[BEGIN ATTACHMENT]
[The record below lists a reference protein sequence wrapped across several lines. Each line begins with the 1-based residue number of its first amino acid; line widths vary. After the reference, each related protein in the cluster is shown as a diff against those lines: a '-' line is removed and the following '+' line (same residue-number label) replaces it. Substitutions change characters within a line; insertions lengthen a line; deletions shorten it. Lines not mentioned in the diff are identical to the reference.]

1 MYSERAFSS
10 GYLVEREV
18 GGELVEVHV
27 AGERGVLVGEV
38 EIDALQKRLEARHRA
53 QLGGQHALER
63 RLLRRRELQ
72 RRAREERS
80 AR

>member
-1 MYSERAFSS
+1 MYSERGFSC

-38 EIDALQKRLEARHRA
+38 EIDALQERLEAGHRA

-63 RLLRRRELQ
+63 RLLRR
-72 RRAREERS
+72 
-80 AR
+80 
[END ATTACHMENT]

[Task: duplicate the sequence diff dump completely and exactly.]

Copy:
[The record below lists a reference protein sequence wrapped across several lines. Each line begins with the 1-based residue number of its first amino acid; line widths vary. After the reference, each related protein in the cluster is shown as a diff against those lines: a '-' line is removed and the following '+' line (same residue-number label) replaces it. Substitutions change characters within a line; insertions lengthen a line; deletions shorten it. Lines not mentioned in the diff are identical to the reference.]

1 MYSERAFSS
10 GYLVEREV
18 GGELVEVHV
27 AGERGVLVGEV
38 EIDALQKRLEARHRA
53 QLGGQHALER
63 RLLRRRELQ
72 RRAREERS
80 AR

>member
-1 MYSERAFSS
+1 MYSERGFSC

-38 EIDALQKRLEARHRA
+38 EIDALQERLEAGHRA

-63 RLLRRRELQ
+63 RLLRR
-72 RRAREERS
+72 
-80 AR
+80 